When Daniel Marshall established the oldest continuing* Baptist congregation in Georgia in 1772, it was a violation of the established laws of St. Paul’s Parish, contrary to the tenets of the Church of England, and he was soon arrested. Upon his release he continued the mission of the church and built the first meeting house at the site of present-day Appling. A new church known as Marshall’s Meeting House was built in 1789 near the banks of Kiokee Creek. By 1806 Marshall’s Meeting House was in bad disrepair and the congregation raised nearly $4000 for the construction of the present church, known as Kiokee Baptist Church, which was completed in 1808. A Mr. Danielly was the brick mason and brothers John and Hezekiah Bond did the carpentry. The congregation only used this church until 1827, when they again built a new church in Appling proper, likely to accommodate a growing membership. It served until it was destroyed by a tornado in 1875 with the congregation meeting in the courthouse until another church was built. A modern facility in Appling serves the church today, while the historic church is used for special events.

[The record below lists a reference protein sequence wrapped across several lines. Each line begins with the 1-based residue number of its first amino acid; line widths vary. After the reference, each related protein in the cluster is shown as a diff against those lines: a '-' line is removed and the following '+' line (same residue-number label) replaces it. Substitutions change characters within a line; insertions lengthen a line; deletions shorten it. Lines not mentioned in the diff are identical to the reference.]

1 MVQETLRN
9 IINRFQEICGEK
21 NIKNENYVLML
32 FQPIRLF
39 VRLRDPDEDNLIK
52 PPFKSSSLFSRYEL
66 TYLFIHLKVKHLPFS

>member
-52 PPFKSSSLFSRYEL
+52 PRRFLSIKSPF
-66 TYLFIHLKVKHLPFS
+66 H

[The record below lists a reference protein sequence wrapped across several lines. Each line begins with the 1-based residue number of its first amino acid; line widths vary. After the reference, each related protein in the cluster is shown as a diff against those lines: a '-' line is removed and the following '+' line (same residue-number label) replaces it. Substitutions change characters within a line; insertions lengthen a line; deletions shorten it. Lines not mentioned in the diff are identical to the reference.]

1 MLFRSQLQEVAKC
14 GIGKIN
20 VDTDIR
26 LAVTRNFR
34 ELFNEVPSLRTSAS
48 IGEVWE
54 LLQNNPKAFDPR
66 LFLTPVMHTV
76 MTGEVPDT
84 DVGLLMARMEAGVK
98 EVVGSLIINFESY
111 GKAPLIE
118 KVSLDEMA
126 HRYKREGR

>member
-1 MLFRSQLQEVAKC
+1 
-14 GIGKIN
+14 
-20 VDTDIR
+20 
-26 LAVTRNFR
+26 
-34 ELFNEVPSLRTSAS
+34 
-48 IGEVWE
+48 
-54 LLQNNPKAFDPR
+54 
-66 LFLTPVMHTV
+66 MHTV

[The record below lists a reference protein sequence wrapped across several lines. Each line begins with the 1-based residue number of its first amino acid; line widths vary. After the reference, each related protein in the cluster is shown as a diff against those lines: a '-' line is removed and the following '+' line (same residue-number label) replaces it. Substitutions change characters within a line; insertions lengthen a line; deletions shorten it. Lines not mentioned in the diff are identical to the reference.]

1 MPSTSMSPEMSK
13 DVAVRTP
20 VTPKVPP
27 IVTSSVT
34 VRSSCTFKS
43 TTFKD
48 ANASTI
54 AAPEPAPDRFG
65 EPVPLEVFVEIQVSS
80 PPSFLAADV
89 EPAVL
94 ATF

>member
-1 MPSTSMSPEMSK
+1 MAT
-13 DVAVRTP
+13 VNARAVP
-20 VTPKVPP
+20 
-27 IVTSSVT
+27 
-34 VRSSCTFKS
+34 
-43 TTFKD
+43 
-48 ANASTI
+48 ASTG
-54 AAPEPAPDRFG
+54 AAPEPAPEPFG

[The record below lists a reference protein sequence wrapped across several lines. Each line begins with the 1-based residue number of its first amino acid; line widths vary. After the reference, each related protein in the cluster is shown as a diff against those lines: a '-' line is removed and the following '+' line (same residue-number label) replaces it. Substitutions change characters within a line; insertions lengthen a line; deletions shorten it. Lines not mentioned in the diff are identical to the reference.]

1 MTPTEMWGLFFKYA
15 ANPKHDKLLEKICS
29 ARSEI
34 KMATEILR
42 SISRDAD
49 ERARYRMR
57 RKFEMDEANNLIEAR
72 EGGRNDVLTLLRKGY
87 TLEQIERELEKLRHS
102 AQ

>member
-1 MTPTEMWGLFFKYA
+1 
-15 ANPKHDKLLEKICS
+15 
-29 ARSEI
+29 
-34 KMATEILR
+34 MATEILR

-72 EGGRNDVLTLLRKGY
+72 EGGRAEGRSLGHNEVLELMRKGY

Daniel Marshall was a native of Connecticut and established Baptist churches in Pennsylvania, Virginia, North Carolina and South Carolina and served as a missionary to the Native Americans. The Marshall family preached the gospel at Kiokee for sixty years. After Daniel’s service (1772-84), his son Abraham (1784-1819) succeeded him, followed by his grandson Jabez (1819-1832).
*-The first Baptist church established in Georgia was the Tuckaseeking Baptist Church in Effingham County. They were a Seventh Day Baptist congregation and were active from 1759 until about 1763, when persecution forced them out of Georgia. Never a common sect in Georgia, the Seventh Day Baptists claim just one congregation and one mission in the state today.
National Register of Historic Places